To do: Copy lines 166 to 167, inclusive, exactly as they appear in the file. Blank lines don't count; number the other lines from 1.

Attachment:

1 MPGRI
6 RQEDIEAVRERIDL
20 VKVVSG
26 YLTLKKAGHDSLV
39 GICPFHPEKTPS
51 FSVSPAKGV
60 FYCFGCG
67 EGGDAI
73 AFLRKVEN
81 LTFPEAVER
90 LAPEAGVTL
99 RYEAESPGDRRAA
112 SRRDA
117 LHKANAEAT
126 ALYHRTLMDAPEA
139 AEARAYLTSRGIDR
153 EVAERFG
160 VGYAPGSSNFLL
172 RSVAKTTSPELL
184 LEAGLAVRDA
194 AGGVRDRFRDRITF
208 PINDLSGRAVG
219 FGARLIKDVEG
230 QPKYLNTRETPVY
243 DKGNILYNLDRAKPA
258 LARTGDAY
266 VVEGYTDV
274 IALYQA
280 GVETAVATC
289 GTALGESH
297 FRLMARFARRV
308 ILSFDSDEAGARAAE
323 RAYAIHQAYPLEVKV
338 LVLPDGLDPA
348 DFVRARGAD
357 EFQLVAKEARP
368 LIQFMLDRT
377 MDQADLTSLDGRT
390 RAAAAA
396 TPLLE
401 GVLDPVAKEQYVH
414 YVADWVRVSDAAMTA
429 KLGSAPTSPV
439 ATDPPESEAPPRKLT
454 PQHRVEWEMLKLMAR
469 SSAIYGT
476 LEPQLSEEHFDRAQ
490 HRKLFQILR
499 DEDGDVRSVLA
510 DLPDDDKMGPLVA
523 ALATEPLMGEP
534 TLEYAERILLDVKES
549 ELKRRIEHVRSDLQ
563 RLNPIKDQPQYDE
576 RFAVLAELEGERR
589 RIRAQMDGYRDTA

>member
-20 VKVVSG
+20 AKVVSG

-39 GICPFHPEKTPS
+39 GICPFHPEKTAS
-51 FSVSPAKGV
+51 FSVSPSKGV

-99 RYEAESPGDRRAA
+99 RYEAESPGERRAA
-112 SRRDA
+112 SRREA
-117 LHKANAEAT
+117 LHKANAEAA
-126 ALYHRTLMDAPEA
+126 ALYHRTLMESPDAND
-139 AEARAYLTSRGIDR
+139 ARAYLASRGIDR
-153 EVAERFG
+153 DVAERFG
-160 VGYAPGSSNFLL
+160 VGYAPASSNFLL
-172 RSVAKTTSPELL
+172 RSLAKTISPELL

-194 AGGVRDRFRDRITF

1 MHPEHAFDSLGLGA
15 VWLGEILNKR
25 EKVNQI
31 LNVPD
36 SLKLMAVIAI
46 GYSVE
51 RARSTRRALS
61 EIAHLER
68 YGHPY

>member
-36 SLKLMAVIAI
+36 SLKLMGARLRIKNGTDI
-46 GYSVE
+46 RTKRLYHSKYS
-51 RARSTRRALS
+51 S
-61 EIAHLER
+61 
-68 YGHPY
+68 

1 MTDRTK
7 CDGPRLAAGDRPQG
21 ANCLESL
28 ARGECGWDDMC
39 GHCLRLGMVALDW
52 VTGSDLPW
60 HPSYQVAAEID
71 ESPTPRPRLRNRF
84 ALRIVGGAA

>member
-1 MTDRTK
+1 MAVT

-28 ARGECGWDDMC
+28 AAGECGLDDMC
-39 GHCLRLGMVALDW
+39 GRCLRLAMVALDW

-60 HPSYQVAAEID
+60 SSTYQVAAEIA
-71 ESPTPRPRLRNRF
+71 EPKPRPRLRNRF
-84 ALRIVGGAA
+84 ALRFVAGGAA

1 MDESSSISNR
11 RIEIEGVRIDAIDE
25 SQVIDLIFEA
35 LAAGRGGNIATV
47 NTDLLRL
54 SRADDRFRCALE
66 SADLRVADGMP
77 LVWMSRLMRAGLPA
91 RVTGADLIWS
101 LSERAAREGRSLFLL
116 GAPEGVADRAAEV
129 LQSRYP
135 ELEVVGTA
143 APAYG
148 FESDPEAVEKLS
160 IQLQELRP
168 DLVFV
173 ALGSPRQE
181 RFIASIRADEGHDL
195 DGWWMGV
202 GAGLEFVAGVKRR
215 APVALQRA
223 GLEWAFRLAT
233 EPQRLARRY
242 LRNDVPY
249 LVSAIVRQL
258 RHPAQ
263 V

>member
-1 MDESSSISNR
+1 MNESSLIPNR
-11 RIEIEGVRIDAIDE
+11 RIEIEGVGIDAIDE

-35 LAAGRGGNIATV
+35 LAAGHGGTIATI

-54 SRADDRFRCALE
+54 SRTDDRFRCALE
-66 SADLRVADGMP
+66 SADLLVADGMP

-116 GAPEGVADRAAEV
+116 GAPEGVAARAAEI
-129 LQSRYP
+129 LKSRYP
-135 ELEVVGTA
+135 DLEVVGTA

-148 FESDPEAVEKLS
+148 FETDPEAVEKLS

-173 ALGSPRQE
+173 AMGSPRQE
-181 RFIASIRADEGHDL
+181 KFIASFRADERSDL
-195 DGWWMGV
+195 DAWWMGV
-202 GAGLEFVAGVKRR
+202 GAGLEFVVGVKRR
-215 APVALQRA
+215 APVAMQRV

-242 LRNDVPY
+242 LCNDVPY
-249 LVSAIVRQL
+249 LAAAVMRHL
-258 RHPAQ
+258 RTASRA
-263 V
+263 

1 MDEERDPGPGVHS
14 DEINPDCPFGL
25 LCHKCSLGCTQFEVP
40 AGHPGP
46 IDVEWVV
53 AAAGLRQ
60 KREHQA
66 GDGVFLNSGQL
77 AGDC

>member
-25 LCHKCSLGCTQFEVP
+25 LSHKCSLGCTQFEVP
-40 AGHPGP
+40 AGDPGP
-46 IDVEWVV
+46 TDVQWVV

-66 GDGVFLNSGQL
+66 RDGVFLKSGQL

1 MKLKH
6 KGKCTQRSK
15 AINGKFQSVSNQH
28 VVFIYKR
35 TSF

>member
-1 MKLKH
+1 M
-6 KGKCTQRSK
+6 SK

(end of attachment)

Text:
-135 ELEVVGTA
+135 DLEVVGTA